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John L. Allen Jr.

Pope Francis strikes back at church critics on sex abuse

Pope Francis blessed the altar during Ash Wednesday at Santa Sabina Basilica in Rome.Max Rossi/REUTERS

In the wake of a recent United Nations report blasting the Vatican for its record on child sexual abuse, Pope Francis issued a strong defense both of the Catholic church and his predecessor Pope Benedict XVI on Wednesday, saying “no one has done more” to combat exploitation of children.

“Statistics on the phenomenon of violence against children are striking, but they also show clearly that the great majority of abuse happens in the family and neighborhood environments,” the pope said.

Francis acknowledged that sexual abuse of minors leaves “very deep wounds,” and insisted that the church has turned a corner. “The Catholic church is perhaps the lone public institution to have moved with transparency and responsibility,” Francis said. “No one has done more, yet the church is the only one to have been attacked.”


The pope’s comments came in a wide-ranging interview with the Italian newspaper Corriere della Sera.

Critics of the church’s record struck back immediately.

A statement from the Survivors Network of Those Abused by Priests, a US-based advocacy group for victims of clerical abuse, said in a statement that the pope’s comments reflect “an archaic, defensive mindset that will not make kids safer.”

Francis also said that Pope Benedict XVI had been “very courageous” in confronting the church’s abuse scandals and had “opened the way” to reform. During his years as the Vatican’s doctrinal czar, then-Cardinal Joseph Ratzinger pushed for speedier procedures for weeding abusers out of the Catholic priesthood, and as Pope Benedict he became the first pontiff to meet with victims of clerical abuse during his April 2008 United States visit.

That meeting was organized by Boston’s Cardinal Sean P. O’Malley, today a member of Francis’ “G8” council of cardinal advisers.

On other matters, Pope Francis expressed frustration with “ideological” interpretations of his words and deeds, with depictions of him as “superman” or a “star,” and with some of the urban myths that have grown up around him.


For instance, Francis cited widely circulated reports that he leaves the Vatican at night incognito to distribute food to homeless people in the area around St. Peter’s Square.

“It never entered my mind to do that,” the pope said.

Francis also addressed some hot-button issues in Catholic life, including the current debate over whether believers who divorce and remarry without obtaining an annulment, a declaration from a church court that their first marriage was invalid, should be allowed to receive communion and the other sacraments.

During a recent meeting of cardinals to discuss issues related to the family, Francis said, prelates expressed “many different points of view,” and said “I am not afraid” of a robust debate.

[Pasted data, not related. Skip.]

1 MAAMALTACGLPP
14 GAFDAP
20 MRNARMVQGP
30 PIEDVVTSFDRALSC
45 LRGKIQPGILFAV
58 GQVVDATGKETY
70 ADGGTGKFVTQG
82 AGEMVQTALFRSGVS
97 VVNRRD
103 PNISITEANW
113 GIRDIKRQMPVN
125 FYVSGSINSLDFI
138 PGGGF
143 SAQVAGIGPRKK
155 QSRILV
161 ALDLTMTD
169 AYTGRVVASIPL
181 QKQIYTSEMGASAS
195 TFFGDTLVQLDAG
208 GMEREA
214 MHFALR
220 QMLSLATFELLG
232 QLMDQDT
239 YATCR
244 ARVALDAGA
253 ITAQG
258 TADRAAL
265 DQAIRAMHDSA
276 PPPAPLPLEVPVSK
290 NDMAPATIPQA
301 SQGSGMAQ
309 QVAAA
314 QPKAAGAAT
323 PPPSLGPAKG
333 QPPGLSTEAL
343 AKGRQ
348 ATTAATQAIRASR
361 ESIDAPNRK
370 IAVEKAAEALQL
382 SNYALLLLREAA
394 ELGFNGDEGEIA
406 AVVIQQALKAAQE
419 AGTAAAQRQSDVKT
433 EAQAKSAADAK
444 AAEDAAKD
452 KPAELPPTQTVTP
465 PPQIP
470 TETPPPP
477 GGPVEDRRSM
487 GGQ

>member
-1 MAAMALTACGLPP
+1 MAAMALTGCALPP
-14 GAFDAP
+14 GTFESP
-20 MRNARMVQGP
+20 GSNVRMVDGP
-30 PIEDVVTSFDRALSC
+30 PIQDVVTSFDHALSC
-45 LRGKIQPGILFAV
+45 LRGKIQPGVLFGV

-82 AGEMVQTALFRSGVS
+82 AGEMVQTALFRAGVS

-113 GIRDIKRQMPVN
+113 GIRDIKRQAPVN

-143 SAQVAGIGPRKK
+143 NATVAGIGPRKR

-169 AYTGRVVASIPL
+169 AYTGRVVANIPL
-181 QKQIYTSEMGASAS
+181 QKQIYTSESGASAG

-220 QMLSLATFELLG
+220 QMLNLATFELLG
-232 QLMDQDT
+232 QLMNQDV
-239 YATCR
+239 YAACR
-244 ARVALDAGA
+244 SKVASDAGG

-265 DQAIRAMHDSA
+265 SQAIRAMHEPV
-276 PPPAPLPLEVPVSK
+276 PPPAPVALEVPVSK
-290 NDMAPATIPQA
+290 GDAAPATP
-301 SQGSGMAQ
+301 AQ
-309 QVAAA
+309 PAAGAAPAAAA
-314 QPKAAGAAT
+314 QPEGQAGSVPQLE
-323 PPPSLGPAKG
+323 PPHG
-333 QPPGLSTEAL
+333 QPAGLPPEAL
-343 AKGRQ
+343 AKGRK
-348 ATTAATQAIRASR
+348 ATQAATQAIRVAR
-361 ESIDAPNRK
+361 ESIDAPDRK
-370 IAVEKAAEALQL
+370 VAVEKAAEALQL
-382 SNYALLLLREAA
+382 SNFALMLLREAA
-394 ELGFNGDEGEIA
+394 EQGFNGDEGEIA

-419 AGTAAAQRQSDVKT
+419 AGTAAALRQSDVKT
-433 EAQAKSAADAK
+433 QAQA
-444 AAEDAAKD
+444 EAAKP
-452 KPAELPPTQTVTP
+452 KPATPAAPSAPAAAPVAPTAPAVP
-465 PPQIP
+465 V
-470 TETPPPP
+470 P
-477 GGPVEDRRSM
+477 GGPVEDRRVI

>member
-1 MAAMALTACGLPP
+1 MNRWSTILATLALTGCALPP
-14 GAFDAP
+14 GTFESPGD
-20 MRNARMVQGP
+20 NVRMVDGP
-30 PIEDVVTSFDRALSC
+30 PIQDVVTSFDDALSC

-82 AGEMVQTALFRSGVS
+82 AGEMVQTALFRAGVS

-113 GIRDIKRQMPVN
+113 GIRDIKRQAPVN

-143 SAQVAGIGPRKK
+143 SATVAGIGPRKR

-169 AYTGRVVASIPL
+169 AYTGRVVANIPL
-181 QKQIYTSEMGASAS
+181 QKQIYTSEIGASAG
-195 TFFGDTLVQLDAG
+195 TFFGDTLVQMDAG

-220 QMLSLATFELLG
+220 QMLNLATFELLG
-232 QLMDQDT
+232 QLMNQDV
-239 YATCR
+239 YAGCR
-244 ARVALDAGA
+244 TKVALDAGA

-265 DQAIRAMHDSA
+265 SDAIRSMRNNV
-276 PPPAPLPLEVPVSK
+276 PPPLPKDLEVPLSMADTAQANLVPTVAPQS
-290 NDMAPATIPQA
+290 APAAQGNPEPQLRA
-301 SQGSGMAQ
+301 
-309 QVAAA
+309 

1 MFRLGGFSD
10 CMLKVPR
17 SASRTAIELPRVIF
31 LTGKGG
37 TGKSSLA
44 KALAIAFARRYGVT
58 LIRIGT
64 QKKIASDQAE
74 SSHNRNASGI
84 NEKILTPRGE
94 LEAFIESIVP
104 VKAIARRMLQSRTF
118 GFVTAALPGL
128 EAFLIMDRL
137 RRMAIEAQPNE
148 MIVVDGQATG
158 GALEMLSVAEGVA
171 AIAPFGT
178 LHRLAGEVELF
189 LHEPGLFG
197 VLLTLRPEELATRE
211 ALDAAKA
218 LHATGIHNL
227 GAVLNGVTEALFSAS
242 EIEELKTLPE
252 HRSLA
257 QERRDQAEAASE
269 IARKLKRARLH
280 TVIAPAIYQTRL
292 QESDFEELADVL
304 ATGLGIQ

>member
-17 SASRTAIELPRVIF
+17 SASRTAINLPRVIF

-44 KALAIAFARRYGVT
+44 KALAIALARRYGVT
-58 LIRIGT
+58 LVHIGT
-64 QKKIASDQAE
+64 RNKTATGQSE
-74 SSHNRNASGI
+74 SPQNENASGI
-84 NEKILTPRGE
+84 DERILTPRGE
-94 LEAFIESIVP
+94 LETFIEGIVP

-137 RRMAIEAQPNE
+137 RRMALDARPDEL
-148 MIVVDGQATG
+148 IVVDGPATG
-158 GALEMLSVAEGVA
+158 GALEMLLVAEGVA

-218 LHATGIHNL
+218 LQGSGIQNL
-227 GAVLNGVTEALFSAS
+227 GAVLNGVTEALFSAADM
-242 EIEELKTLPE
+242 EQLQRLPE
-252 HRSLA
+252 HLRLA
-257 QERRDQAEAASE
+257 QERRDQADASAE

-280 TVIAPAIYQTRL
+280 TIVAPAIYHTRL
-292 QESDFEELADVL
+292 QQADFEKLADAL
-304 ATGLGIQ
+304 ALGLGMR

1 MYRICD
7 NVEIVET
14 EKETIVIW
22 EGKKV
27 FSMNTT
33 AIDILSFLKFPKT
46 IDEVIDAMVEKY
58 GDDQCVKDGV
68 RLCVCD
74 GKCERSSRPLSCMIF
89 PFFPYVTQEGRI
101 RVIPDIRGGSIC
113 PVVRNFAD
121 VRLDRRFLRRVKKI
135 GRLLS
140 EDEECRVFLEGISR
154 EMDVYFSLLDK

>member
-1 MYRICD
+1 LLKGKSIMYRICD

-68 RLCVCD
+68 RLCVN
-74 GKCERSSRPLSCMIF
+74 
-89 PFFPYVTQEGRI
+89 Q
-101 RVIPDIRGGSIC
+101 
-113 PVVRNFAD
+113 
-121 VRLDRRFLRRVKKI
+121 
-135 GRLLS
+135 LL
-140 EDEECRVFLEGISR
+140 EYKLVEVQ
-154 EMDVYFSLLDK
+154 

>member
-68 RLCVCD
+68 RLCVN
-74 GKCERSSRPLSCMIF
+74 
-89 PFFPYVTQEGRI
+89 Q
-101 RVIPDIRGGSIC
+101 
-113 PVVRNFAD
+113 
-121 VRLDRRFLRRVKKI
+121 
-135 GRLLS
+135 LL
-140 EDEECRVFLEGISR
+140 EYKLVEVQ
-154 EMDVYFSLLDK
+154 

At the same time, Francis appeared to caution against expectations of quick results, saying “we have to reflect very deeply” and the church is on a “long journey.”

On birth control, Francis said “the question is not a change in doctrine” but rather exercising “great mercy” in dealing with the “concrete situations” in which couples find themselves.

On the press in many Western societies for gay marriage, Francis insisted that “marriage is between a man and a woman.” At the same time, he appeared to leave space for acceptance of civil unions, saying “the different cases have to be looked at and evaluated in their diversity.”

That stance may have immediate relevance in Italy, where a new center-left government under Prime Minister Matteo Renzi has floated the prospect of introducing a civil unions law.


On women in the church, Francis said “women can and must be more present in the places where decisions are made,” but said that’s a fairly limited “functional” response to the problem. He called for greater theological attention to the feminine dimension of the church. In previous sessions with the press, Francis has ruled out both female priests and female cardinals, saying that those who support such measures suffer from “clericalism,” meaning that the only way to be valuable in the church is to be a member of the clergy.

The pope also offered a hint of his future travel plans, saying that after a scheduled trip to Israel, the Palestinian Territories, and Jordan in May, he wants to visit Asia and Africa before returning to his native Argentina. Such a homecoming, he said, won’t happen until 2016 at the earliest.

Recently Francis has told senior aides that he also hopes to visit the United States in September 2015, to take part in a Vatican-sponsored “World Meeting of Families” in Philadelphia.

John L. Allen Jr. is a Globe associate editor, covering global Catholicism. Contact him at Follow him on Twitter, @JohnLAllenJr, and Facebook,